The painting Untitled Triptych-08·13·2014 took a good turn, but the left panel continues to be awkwardly out of sync. In the left panel the upper right section, with its orange base and areas of yellow, is maladroit, clumsy, and out of place. I can see it becoming a linear pattern, perhaps a mirror image of the line pattern found in the right panel's upper right rectangle.
Yesterday's drawing came easy despite it sophistication. It took two to three hours of manufacture time. Complex images, spilling onto the paper more quickly, is a good thing. The success of this activity readies me for better things to come. It bolsters my confidence. The willingness to risk new directions is a consequence. It brings with it the belief I can find a way to make my confused impulses work on paper and canvas.
Today I continue to complain about the limitations of time and energy, thus the title. Perhaps I complain too much, and inappropriately. After all, I am human, and I can only understand at the rate at which I can lay down paint or pencil. That's what I'm complaining about! My ability to make marks on paper and canvas feels so very slow, and limited by my insufficient energy. My major limitation is the slowness of insight. Insight in art-making is not momentary. An image must appear before I can react to it. It is, in the reaction, that I have insight.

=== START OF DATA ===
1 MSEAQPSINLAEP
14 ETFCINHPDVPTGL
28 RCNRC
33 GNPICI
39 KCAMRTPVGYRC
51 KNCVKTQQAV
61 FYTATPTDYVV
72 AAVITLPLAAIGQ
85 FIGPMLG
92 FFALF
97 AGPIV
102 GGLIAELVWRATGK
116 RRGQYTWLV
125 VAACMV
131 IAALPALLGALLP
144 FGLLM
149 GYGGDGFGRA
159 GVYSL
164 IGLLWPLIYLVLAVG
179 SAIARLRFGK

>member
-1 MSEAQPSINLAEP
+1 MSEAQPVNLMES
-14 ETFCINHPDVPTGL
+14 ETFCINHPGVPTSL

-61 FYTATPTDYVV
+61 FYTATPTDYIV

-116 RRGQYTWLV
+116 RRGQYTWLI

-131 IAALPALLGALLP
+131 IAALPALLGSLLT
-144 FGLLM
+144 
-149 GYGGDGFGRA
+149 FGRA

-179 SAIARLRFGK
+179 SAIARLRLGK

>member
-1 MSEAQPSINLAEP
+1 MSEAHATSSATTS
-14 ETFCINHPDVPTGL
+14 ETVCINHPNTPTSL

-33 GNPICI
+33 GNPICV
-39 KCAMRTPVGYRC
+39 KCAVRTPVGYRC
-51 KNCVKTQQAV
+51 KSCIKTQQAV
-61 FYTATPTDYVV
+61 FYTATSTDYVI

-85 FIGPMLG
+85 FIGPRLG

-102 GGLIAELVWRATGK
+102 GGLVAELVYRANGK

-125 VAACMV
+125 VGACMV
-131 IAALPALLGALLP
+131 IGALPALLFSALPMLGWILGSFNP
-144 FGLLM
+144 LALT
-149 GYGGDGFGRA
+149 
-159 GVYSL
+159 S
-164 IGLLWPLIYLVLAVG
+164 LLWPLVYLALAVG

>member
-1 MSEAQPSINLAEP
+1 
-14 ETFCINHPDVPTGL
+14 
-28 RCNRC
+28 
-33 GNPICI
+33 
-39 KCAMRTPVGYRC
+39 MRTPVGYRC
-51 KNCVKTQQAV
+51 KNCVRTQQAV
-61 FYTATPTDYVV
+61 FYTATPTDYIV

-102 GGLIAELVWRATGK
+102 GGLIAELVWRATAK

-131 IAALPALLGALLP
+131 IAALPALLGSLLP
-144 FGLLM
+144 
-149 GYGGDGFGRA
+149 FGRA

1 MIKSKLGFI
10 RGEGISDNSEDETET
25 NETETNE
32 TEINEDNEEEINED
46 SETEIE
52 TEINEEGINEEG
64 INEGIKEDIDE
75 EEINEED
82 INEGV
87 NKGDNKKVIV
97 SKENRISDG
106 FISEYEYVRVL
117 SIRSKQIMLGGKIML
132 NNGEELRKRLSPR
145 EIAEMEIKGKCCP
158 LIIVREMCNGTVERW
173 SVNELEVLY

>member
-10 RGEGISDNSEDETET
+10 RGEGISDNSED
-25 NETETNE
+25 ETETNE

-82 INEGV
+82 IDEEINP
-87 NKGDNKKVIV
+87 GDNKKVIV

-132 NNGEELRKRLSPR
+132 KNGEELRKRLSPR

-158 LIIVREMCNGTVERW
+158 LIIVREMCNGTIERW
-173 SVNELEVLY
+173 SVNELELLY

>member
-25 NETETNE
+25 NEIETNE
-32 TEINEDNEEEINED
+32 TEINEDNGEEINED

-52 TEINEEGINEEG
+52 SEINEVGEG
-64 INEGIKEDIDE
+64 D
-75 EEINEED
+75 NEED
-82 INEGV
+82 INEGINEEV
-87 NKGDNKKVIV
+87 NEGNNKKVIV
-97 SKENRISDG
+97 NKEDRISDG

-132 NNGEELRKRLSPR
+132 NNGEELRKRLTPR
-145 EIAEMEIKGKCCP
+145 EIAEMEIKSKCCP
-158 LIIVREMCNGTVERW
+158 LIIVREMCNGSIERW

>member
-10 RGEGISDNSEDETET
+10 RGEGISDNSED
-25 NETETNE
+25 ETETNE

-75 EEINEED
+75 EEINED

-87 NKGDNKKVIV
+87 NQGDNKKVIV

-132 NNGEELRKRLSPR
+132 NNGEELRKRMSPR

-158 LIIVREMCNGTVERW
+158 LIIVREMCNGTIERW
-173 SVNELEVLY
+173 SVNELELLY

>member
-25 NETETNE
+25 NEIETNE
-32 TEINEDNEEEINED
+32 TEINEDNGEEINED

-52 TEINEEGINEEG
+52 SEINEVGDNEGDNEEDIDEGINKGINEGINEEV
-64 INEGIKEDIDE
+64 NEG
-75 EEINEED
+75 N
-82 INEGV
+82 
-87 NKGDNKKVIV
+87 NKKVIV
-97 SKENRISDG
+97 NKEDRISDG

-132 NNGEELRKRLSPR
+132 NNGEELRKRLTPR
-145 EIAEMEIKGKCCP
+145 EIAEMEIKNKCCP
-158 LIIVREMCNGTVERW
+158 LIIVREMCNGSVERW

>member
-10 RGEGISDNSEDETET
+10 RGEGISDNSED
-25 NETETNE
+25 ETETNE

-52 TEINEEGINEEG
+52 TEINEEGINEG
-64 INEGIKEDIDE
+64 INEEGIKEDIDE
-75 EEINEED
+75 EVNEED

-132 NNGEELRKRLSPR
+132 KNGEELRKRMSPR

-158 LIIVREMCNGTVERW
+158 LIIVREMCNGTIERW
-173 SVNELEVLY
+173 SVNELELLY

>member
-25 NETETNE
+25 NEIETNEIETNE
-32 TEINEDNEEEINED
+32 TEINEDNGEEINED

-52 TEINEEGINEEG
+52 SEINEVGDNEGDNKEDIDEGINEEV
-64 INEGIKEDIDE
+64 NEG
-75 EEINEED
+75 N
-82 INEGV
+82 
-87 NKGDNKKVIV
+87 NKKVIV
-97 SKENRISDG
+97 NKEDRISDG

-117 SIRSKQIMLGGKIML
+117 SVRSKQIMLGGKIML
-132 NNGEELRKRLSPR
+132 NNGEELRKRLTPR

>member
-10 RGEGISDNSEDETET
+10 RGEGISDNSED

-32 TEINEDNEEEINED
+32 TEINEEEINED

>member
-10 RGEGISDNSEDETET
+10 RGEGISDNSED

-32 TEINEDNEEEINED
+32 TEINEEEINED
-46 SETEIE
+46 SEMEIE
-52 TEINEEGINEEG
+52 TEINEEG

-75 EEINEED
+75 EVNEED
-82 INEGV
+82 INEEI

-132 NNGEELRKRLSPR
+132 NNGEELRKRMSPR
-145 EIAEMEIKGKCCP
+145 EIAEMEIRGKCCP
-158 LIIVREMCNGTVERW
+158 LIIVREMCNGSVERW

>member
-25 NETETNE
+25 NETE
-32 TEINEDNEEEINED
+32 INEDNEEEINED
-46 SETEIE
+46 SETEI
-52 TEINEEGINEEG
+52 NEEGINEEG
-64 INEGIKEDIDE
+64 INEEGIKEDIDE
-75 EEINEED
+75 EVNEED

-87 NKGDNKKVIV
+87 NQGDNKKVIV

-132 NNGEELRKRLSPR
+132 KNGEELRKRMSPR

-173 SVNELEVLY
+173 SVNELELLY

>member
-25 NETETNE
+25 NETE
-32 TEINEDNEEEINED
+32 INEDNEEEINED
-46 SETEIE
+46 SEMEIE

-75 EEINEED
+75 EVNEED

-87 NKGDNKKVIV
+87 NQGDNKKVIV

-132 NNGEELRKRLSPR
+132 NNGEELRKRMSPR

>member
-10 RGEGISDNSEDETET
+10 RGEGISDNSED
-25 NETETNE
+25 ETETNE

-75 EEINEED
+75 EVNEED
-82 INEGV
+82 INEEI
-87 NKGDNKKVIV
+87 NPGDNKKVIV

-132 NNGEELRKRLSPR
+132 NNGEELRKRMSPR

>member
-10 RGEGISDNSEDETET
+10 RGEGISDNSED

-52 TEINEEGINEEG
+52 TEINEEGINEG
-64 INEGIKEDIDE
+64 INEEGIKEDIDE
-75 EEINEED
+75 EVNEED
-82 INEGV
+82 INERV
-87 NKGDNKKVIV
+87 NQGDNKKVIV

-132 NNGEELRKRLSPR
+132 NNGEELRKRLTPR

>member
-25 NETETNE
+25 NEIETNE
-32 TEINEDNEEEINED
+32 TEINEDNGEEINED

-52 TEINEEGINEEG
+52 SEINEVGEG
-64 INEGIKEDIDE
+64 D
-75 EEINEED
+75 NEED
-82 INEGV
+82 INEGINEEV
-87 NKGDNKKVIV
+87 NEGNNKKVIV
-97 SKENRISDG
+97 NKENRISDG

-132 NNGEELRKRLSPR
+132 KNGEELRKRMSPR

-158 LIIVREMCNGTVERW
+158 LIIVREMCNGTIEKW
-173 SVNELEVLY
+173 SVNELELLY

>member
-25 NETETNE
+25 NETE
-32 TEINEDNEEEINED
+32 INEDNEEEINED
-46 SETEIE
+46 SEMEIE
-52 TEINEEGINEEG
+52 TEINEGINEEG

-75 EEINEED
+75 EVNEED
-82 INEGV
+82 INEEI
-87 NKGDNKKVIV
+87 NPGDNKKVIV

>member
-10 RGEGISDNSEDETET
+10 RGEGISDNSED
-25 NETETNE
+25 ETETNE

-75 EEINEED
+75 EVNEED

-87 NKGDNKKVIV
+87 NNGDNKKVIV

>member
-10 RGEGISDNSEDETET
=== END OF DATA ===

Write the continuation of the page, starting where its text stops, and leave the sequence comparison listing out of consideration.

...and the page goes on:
My current insight is my reaction to the lack of contrast in the backgrounds of the side panels, versus the central panel, in Untitled Triptych-08·13·2014. Today I will deal with that! I can see, in my mind's eye, blotches of yellow, like the specular highlights of Vermeer (some art historians call these pointillés).
Yesterday's drawing is a good one.
Curious it is to me. Where these images come from I am not fully aware. I can say yesterday's drawing was entertaining in process. There is a lot of fullness in this drawing, round and tangible forms, albeit a world unknown in its peculiar departure from the place I live. The man appears on a stage, with a curtain, with a strange fruit. That's all I have.